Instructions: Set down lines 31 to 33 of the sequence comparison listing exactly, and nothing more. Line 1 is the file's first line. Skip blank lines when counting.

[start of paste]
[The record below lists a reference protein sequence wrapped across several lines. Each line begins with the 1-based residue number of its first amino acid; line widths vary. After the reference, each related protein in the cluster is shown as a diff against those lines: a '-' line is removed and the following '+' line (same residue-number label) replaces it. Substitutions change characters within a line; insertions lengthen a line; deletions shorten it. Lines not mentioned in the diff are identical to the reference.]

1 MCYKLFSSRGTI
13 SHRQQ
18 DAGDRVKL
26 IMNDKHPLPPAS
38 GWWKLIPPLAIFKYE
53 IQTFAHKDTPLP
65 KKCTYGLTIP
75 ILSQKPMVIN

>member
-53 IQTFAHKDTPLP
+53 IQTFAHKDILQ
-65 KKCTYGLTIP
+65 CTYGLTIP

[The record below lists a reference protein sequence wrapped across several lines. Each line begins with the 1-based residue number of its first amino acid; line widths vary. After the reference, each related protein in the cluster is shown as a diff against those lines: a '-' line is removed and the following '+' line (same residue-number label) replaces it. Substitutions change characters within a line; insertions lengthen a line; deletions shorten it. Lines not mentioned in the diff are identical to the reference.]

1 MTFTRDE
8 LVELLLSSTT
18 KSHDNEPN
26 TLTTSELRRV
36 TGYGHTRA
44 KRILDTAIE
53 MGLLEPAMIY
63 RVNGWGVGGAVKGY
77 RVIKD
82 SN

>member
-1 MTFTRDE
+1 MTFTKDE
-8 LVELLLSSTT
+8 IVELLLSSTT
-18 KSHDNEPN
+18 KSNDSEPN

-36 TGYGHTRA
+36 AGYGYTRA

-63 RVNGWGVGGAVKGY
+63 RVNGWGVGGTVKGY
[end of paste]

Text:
-18 KSHDNEPN
+18 KSNDSEPN

-36 TGYGHTRA